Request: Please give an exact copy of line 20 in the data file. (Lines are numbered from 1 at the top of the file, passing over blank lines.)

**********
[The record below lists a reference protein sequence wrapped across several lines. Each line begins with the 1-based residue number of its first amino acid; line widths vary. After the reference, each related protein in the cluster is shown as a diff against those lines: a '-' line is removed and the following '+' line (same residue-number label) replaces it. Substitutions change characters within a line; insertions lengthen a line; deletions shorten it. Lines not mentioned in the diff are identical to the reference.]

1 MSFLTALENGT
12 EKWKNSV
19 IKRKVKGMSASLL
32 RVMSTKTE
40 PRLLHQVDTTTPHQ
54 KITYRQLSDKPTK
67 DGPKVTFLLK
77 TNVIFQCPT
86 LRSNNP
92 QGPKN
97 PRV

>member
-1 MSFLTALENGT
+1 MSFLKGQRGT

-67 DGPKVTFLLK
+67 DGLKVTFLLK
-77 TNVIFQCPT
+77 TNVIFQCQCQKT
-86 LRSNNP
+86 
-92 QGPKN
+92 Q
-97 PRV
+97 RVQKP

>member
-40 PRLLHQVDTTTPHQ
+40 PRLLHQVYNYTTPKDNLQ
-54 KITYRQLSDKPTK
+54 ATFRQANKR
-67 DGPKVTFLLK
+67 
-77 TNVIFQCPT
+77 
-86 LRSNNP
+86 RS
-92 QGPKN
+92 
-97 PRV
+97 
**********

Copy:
-86 LRSNNP